CJS Research Webinar: Disaster Memory with Richard Lloyd-Parry and Dr Mark Pendleton

Thursday 5 November, 2020
1:00pm GMT - 2:00pm GMT

Centre for Japanese Studies, UEA

About the Talk

For our second CJS Research Webinar of the academic year, we are joined by The Times Asia Editor Richard Lloyd-Parry and the University of Sheffield’s Dr Mark Pendleton to discuss disaster memory in Japan. Discussion will be moderated by Nadine Willems, Lecturer of History at UEA, and Oliver Moxham, Project Support Officer at the Sainsbury Institute. As we approach the 10th anniversary of the 3/11 nuclear disaster at Fukushima, we discuss the social memory of the disaster with acclaimed foreign correspondent Richard Lloyd-Parry whose award-winning 2017 book Ghosts of the Tsunami explores its reverberating impact on a regional, communal and social level. Dr Mark Pendleton, whose research on disaster memory includes extensive studies of the 1995 Aum sarin attack in Tokyo, shares his insights on how memory forms in the wake of disasters. The session will be rounded off by discussion between the participants formed by the Q&A.

About the Speaker

Richard Lloyd-Parry is a writer and foreign correspondent for The Times (London) as the Asia Editor based in Tokyo. He has written several works documenting years of coverage of momentous events in recent Japanese history including the trial of Joji Obara in People Who Eat Darkness and the aftermath of the 3/11 disaster in Ghosts of the Tsunami. The latter has been hailed as one of the best books of 2017 by The Guardian, NPR, GQ, The Economist, Bookforum, Amazon and Lit Hub for its powerful account of the circumstances around the disaster which claimed 18,000 lives.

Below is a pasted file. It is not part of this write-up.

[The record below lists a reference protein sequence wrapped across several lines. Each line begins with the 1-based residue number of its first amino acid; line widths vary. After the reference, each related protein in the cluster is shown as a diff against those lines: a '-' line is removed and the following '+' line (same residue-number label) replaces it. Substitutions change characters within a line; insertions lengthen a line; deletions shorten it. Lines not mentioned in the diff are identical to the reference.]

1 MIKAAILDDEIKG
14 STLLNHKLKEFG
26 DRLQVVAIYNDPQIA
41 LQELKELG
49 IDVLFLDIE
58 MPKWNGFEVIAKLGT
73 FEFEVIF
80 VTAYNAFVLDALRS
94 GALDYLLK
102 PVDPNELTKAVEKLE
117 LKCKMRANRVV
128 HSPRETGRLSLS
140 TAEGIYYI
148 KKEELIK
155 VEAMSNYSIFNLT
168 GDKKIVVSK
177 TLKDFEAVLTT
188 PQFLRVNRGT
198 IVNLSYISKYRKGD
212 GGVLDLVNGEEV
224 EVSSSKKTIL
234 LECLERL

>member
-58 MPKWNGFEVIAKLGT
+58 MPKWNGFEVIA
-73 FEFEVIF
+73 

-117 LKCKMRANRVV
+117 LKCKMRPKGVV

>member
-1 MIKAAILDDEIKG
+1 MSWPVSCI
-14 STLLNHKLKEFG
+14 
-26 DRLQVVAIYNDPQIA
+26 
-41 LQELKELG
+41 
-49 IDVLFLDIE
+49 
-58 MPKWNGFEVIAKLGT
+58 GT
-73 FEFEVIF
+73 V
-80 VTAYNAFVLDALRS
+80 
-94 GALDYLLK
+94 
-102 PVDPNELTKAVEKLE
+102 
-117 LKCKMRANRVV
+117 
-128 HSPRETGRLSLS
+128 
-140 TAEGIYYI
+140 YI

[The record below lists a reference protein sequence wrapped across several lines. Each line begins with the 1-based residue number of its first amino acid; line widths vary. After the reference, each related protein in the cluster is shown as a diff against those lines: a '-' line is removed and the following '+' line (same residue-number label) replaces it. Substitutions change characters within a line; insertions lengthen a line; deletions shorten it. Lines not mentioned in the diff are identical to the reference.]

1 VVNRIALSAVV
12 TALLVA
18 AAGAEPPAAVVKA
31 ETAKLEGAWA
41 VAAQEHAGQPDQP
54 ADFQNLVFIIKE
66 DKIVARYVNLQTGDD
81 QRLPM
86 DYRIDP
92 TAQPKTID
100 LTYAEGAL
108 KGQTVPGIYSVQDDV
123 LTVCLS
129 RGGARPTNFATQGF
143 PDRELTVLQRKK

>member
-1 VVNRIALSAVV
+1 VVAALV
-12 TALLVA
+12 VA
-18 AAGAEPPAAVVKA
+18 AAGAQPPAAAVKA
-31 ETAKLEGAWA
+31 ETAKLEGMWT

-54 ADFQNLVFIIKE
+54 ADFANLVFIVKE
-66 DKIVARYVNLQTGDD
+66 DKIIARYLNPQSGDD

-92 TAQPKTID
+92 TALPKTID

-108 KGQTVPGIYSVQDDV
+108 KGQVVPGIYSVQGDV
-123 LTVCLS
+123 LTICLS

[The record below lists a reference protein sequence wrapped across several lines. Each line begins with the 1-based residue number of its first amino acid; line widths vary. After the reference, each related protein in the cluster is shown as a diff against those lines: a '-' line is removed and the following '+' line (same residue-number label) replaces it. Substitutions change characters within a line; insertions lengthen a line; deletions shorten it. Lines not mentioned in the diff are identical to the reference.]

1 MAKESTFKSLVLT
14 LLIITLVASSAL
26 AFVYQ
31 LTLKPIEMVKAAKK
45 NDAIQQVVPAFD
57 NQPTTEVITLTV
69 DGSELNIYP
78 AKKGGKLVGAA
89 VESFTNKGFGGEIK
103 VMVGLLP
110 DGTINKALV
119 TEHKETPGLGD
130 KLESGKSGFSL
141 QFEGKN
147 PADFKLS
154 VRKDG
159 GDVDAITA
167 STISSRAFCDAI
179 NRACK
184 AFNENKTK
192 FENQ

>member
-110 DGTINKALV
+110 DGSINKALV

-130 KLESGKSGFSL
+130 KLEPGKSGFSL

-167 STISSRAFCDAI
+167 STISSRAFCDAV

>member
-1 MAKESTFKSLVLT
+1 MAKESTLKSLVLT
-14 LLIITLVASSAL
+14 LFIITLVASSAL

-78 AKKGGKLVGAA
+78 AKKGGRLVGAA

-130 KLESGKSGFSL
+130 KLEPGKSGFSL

Dr Mark Pendleton is a social and cultural historian at the School for East Asian Studies at the University of Sheffield. His research is interdisciplinary in nature, drawing from history, cultural studies, memory studies, literature, geography and critical theory. Mark’s doctoral thesis explored how the 1995 Tokyo subway gassing is remembered politically and culturally in the context of postwar Japan through various forms of life writing and memorial practices. While developing his doctoral research into a book manuscript Mark’s latest research projects focus on modern ruins and industrial heritage in Japan and on queer/LGBT literary figures in postwar Japan.

How to book

Admission Free; Booking Essential: Eventbrite

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